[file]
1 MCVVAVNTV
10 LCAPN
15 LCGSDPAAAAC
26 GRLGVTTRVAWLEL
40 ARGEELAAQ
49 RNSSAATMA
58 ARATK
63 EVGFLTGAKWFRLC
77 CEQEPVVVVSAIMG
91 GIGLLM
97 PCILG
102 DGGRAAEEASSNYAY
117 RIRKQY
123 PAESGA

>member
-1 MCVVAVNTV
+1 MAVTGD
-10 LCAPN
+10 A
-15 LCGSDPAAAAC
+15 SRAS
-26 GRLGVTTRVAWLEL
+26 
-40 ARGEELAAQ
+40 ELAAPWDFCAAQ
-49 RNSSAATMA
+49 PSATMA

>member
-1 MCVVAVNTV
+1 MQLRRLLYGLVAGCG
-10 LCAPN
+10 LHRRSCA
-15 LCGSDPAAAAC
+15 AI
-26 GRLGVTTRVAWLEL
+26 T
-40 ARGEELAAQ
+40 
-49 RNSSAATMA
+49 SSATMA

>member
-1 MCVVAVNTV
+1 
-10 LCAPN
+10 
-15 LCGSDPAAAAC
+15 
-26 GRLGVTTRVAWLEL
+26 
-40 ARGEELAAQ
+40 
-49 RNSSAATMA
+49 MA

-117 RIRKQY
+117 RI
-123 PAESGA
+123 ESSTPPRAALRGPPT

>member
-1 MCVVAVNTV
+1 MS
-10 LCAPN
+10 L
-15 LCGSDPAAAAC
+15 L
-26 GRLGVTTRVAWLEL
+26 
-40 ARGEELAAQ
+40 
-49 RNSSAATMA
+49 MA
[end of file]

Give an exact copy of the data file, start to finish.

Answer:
1 MCVVAVNTV
10 LCAPN
15 LCGSDPAAAAC
26 GRLGVTTRVAWLEL
40 ARGEELAAQ
49 RNSSAATMA
58 ARATK
63 EVGFLTGAKWFRLC
77 CEQEPVVVVSAIMG
91 GIGLLM
97 PCILG
102 DGGRAAEEASSNYAY
117 RIRKQY
123 PAESGA

>member
-1 MCVVAVNTV
+1 MAVTGD
-10 LCAPN
+10 A
-15 LCGSDPAAAAC
+15 SRAS
-26 GRLGVTTRVAWLEL
+26 
-40 ARGEELAAQ
+40 ELAAPWDFCAAQ
-49 RNSSAATMA
+49 PSATMA

>member
-1 MCVVAVNTV
+1 MQLRRLLYGLVAGCG
-10 LCAPN
+10 LHRRSCA
-15 LCGSDPAAAAC
+15 AI
-26 GRLGVTTRVAWLEL
+26 T
-40 ARGEELAAQ
+40 
-49 RNSSAATMA
+49 SSATMA

>member
-1 MCVVAVNTV
+1 
-10 LCAPN
+10 
-15 LCGSDPAAAAC
+15 
-26 GRLGVTTRVAWLEL
+26 
-40 ARGEELAAQ
+40 
-49 RNSSAATMA
+49 MA

-117 RIRKQY
+117 RI
-123 PAESGA
+123 ESSTPPRAALRGPPT

>member
-1 MCVVAVNTV
+1 MS
-10 LCAPN
+10 L
-15 LCGSDPAAAAC
+15 L
-26 GRLGVTTRVAWLEL
+26 
-40 ARGEELAAQ
+40 
-49 RNSSAATMA
+49 MA